Here is a poem by Wang Wei (699-759), translated by Kenneth Rexroth in One Hundred More Poems from the Chinese: Love and the Turning Year
(New York: New Directions, 1970), p. 58, with the title Deep in the Mountain Wilderness
Deep in the mountain wilderness
Where nobody ever comes
Only once in a great while
Something like the sound of a far off voice,
The low rays of the sun
Slip through the dark forest,
And gleam again on the shadowy moss.
The poem is more often known by the title Deer Park
. Here is another translation, from Laughing Lost in the Mountains: Poems of Wang Wei
. Translations by Tony Barnstone, Willis Barnstone, Xu Haixin (Hanover: University Press of New England, 1991), p. 27:
Nobody in sight on the empty mountain
but human voices are heard far off.
Low sun slips deep in the forest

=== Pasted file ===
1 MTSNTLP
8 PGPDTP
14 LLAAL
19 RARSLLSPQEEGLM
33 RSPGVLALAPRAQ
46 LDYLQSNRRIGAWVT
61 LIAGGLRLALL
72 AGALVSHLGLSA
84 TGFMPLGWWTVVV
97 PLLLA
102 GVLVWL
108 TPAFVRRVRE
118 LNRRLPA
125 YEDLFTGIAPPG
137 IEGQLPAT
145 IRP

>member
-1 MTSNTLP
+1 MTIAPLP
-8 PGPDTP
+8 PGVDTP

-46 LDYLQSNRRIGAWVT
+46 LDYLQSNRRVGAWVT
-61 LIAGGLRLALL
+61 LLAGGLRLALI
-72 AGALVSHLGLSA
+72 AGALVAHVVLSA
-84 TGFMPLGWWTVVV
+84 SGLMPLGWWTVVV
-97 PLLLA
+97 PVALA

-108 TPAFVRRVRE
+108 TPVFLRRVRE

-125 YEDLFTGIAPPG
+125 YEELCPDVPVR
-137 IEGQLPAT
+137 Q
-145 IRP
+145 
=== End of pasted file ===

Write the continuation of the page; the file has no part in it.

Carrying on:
and lights the green hanging moss.
David Hinton, The Selected Poems of Wang Wei
(New York: New Directions, 2006), discusses the poem on pp. xviii-xx and translates it as follows on p. 40:
No one seen. Among empty mountains,
hints of drifting voice, faint, no more.
Entering these deep woods, late sunlight
flares on green moss again, and rises.
There is an entire book (which I haven't seen) devoted to translations of this poem Nineteen Ways of Looking at Wang Wei: How a Chinese Poem is Translated
. Exhibit & Commentary by Eliot Weinberger. Further Comments by Octavio Paz (Mount Kisco: Moyer Bell, 1987). There are also several translations into English and other languages here
, and a good analysis in Zong-qi Cai, ed., How to Read Chinese Poetry: A Guided Anthology
(New York: Columbia University Press, 2008), pp. 207-209.